How Do You Calculate Restaurant Food Cost Percentage?

Food costs can be the bane of your existence, or they can be the most helpful restaurant metric you’ll ever calculate.

Either way, they’re crucial to any restaurant.

If you’re an industry veteran, you know that there are three types of restaurateurs:

  • Those who calculate their food costs.
  • Those who don’t because it’s too confusing.
  • Those who don’t because it can take way too long.

But it doesn’t have to be confusing, and it doesn’t have to take long.

With tools like menu engineering software, inventory modules, and Toast’s free Food Cost Calculator, discerning your true food costs – even compared to others in your competitive landscape – is as simple as typing in your numbers and letting the computer do the work.

Still, it’s important as a restaurant professional to understand the fundamentals of food cost percentage so you can make smart decisions in the back of the house, avoid waste, and remain profitable.

In this post, we’ll share why food cost is so important and the formulas every restaurateur should know for how to calculate food cost percentage.

The Step-by-Step Guide to Calculating Food Cost Percentage

As a chef, it’s nice to know if individual items are profitable or not using recipe cost calculators like Toast’s free tool. However, as an owner, you need to know if your entire business is on track for success.

The average food cost percentage is 35 percent for a fine dining restaurant and 25 percent for a quick service restaurant. If we didn’t just tell you, how do you find this number? Simple. You look at your weekly inventory.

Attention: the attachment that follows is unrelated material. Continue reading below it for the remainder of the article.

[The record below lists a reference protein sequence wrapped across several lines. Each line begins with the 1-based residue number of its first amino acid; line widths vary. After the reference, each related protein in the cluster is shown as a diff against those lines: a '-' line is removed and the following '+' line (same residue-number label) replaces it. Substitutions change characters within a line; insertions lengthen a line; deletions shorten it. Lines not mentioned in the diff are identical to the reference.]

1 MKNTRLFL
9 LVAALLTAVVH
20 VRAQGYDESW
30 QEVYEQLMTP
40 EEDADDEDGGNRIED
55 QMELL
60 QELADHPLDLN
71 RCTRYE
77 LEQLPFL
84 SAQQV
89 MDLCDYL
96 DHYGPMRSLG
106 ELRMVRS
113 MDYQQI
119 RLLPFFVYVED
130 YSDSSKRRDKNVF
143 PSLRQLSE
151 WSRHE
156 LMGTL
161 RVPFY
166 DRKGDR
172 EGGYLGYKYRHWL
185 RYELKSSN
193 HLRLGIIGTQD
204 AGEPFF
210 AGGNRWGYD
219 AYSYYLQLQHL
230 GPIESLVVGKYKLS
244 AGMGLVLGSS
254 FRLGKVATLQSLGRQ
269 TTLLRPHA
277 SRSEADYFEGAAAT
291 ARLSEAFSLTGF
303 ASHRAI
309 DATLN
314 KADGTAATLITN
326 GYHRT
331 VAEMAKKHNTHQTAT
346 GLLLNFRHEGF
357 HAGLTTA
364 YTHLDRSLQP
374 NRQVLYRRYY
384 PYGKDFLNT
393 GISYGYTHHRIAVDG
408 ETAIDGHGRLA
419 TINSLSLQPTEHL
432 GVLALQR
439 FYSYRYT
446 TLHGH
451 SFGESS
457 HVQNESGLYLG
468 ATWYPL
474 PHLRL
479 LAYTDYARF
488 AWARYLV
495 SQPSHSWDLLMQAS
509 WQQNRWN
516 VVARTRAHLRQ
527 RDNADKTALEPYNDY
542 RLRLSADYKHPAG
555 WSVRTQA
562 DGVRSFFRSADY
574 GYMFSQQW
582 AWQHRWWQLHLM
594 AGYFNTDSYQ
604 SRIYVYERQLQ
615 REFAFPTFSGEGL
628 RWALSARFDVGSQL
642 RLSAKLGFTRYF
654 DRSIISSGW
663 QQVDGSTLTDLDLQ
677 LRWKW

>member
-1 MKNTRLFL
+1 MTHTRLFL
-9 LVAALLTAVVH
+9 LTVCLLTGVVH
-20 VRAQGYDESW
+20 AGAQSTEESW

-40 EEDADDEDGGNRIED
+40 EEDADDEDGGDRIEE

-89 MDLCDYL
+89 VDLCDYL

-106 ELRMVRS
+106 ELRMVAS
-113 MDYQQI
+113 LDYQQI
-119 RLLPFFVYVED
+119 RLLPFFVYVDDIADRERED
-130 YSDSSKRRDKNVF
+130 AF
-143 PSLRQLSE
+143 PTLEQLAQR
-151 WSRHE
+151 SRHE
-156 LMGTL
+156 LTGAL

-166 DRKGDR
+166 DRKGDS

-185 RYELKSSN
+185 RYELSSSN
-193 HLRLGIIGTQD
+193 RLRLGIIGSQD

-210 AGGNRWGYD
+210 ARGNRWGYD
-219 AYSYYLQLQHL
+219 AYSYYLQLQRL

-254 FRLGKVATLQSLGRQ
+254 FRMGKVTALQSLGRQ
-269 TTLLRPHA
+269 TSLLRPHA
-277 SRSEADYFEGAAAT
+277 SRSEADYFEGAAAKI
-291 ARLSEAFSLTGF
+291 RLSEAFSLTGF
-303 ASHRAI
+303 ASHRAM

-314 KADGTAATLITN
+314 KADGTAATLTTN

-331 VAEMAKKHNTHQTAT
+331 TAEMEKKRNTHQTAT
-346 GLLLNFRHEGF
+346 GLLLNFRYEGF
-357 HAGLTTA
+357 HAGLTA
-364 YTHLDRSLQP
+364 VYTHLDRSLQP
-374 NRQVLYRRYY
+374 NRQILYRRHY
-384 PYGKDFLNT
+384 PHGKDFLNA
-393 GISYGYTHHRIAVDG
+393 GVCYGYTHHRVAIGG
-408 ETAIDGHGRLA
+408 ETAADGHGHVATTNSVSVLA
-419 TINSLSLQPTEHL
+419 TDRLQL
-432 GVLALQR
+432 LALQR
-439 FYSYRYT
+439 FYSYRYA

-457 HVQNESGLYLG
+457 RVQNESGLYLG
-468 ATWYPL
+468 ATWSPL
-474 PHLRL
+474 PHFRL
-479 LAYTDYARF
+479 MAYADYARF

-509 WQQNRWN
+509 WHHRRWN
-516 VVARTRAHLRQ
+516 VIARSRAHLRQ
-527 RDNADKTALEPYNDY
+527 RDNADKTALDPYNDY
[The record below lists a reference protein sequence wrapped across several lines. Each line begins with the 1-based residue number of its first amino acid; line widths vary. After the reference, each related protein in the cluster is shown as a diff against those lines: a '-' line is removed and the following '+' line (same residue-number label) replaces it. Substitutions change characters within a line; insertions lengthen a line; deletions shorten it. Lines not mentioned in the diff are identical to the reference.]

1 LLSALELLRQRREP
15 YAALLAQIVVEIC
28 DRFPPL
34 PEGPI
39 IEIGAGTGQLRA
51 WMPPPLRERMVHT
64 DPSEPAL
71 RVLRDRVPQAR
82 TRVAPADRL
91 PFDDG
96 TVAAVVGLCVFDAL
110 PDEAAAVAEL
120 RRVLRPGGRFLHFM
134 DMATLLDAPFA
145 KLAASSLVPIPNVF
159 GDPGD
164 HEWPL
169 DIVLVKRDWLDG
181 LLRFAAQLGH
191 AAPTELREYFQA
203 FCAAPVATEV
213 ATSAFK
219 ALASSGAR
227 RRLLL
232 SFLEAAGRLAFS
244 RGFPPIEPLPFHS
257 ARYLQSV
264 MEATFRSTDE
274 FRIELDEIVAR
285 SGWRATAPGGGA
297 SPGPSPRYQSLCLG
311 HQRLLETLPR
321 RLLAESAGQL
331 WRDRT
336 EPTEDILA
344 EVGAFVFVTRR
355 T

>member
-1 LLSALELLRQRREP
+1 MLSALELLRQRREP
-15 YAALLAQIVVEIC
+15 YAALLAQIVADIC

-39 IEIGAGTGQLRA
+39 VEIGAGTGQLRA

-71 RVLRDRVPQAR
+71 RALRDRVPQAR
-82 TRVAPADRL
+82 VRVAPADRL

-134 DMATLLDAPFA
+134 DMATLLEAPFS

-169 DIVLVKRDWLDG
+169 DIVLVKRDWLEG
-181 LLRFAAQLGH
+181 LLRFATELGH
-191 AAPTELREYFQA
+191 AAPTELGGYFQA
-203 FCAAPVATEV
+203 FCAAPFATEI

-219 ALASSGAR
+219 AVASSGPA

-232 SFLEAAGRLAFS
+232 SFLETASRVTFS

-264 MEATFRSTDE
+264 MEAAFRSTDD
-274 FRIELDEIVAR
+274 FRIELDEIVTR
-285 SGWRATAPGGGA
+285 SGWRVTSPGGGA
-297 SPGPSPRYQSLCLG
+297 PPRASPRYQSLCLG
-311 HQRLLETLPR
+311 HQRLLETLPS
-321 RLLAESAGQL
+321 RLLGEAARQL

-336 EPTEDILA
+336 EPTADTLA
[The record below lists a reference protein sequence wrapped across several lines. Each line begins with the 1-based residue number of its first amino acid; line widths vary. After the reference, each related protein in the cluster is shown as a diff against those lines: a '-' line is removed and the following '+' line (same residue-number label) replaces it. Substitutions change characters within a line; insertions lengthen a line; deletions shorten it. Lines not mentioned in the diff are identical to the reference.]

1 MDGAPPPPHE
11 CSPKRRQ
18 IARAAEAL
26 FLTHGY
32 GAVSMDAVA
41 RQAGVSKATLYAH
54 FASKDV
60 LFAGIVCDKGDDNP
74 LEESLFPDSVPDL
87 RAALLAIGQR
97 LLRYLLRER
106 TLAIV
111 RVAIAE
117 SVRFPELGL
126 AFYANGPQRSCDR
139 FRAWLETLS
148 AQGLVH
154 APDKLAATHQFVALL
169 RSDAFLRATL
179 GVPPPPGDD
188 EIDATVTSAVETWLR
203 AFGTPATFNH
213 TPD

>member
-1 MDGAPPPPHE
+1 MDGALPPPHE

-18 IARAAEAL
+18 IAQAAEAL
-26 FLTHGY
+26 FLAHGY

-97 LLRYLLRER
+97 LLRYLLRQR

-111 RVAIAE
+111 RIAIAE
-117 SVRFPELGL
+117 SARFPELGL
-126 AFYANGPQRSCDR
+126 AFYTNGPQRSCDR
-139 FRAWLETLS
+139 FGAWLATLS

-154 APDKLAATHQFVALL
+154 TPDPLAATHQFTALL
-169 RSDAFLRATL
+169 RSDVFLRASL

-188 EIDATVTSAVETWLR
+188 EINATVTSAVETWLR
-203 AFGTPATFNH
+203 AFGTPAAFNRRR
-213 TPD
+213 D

Here is the process for finding your numbers out.

Step 1

List all food supplies you received at the start of week. Many inventory software systems work on tablets, so you can walk around the back of house checking off items like you would on a clipboard.

Step 2

Sum together the dollar value of each item. How much did you pay for each box of chicken in your back of house?

Step 3

Track your purchases. Were there any other purchases that you made within the week, after beginning inventory?

Step 4

Take inventory again at the beginning of next week. Follow the same exact process. Many recommend a shelf-to-sheet system, where your inventory tracking system is set up as your back of house is.

Step 5

Add together total food sales per shift. Many POS systems with restaurant analytics can give you this information automatically.  

Step 6

Calculate actual food cost for the week. Complete the following food cost formula.

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